The property developer Nakheel sells the last of its stake in the Australian developer Mirvac Group.
Nakheel completes exit from Australia's Mirvac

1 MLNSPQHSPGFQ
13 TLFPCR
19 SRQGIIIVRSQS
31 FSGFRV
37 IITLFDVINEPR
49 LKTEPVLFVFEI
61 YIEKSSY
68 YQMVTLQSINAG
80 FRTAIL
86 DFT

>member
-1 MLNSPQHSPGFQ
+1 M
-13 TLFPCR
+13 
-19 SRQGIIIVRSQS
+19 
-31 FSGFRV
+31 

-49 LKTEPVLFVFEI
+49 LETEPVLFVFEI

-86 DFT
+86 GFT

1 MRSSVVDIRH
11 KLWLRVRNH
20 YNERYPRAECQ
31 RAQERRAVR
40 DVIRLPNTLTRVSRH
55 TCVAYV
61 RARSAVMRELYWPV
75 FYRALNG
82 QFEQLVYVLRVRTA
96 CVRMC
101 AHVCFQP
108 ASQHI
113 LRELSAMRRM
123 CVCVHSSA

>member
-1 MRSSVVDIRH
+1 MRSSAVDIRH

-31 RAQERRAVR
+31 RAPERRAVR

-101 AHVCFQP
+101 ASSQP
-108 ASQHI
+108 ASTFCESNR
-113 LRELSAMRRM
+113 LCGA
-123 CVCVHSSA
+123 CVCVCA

Nakheel has sold its stake in the Mirvac Group, realising just a fraction of its original investment in the Australian real estate concern as it builds funds to repay lenders in December. The Dubai government-controlled developer agreed to sell 172 million shares in the property investment trust for A$200 million (Dh615.2m) to Deutsche Securities Australia, according to a regulatory filing posted to the Australian stock exchange Wednesday. That represent a price of about A$1.16 a share or almost 80 per cent less than the value of the stock when Nakheel made its original investment in 2007. Analysts say the developer may consider further disposals to raise cash before a US$3.5 billion (Dh12.85bn) Islamic bond matures in December. "Right now they are looking for more liquid assets they can sell quickly," said Bobby Sarkar, vice president, equity research, of Al Mal Capital. Nakheel needs to repay billions of dollars in debt that it accumulated during the boom years by building the world's largest man-made islands including Palm Jumeirah along the Dubai coastline. Other government-related companies in the Emirate have been forced to sell assets and restructure as the global financial crisis forces a reappraisal of expansion plans conceived during the bull market. Dubai's total debt may stand at $84.7bn, EFG-Hermes estimated this week. Dubai World, the conglomerate that owns Nakheel, is believed to account of about half of this sum. Nakheel disclosed its initial 6.51 per cent stake in Mirvac in December 2007, near the peak of Dubai's six-year building boom when developers across the Emirates were seeking to expand their global footprint. But the value of those shares have since slid by almost 80 per cent as investor sentiment towards property stocks has faltered. The developer bought more of the company's stock in Januaryof last year, almost doubling its stake in Sydney-based Mirvac. But Nakheel has been gradually selling down its shareholding in the company over the past year. On Tuesday, Mirvac reported a full-year net loss of A$1.08bn, but forecast a lift in earnings in the current financial year as conditions improved within Australia's residential property market. Reduced sales and falling property prices across Nakheel's home and international markets since the onset of the global credit crisis has cut its revenues significantly and forced it to shed jobs and trim its asset portfolio. "Nakheel is selling its non-core assets given that its debt refinancing is coming due," said a Dubai-based analyst who declined to be named. "Buying at $5 and selling at $1 reeks of a distressed sale to me." How Nakheel and Dubai World handle the repayment of forthcoming loans and bonds is being widely seen as indicative of how the emirate plans to deal with its overall debt burden. Al Mal's Sarkar believes the developer may now consider selling off more of its assets to raise capital. "I think there are other assets earmarked for sale. Restructuring or delaying in paying this bond is the absolute last option," he said. Other analysts have suggested that money raised from a possible sale of part of DP World to a private equity firm could be redirected through Dubai World, which owns both DP World and Nakheel, to help pay off the sukuk and other borrowings. Dubai could also finance its debts by tapping a bond programme it launched in February in which it is borrowing $20bn in two tranches. The first $10bn came from the Central Bank, while the second $10bn may come from the Central Bank, international investors or a combination of the two. Nakheel has received funds from the programme but the developer has not disclosed how much. A Nakheel spokeswoman declined to comment on the sale of the company's stake in Mirvac. firstname.lastname@example.org